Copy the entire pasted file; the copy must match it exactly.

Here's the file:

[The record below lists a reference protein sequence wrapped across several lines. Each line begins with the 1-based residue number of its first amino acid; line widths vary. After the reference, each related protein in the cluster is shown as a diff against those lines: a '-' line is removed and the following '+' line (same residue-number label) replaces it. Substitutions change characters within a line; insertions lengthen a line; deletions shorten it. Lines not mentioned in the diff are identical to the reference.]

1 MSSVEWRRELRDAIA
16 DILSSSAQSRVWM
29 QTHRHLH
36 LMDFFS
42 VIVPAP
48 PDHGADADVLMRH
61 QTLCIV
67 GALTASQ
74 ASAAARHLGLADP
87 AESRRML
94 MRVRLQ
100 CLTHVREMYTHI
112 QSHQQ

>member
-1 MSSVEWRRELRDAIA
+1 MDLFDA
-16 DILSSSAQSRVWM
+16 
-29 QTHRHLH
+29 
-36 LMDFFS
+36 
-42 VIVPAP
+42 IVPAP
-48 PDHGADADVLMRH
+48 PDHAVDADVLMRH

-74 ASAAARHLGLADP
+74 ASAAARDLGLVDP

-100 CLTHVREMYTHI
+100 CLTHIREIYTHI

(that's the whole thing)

[The record below lists a reference protein sequence wrapped across several lines. Each line begins with the 1-based residue number of its first amino acid; line widths vary. After the reference, each related protein in the cluster is shown as a diff against those lines: a '-' line is removed and the following '+' line (same residue-number label) replaces it. Substitutions change characters within a line; insertions lengthen a line; deletions shorten it. Lines not mentioned in the diff are identical to the reference.]

1 MSSVEWRRELRDAIA
16 DILSSSAQSRVWM
29 QTHRHLH
36 LMDFFS
42 VIVPAP
48 PDHGADADVLMRH
61 QTLCIV
67 GALTASQ
74 ASAAARHLGLADP
87 AESRRML
94 MRVRLQ
100 CLTHVREMYTHI
112 QSHQQ

>member
-1 MSSVEWRRELRDAIA
+1 MDLFDA
-16 DILSSSAQSRVWM
+16 
-29 QTHRHLH
+29 
-36 LMDFFS
+36 
-42 VIVPAP
+42 IVPAP
-48 PDHGADADVLMRH
+48 PDHAVDADVLMRH

-74 ASAAARHLGLADP
+74 ASAAARDLGLVDP

-100 CLTHVREMYTHI
+100 CLTHIREIYTHI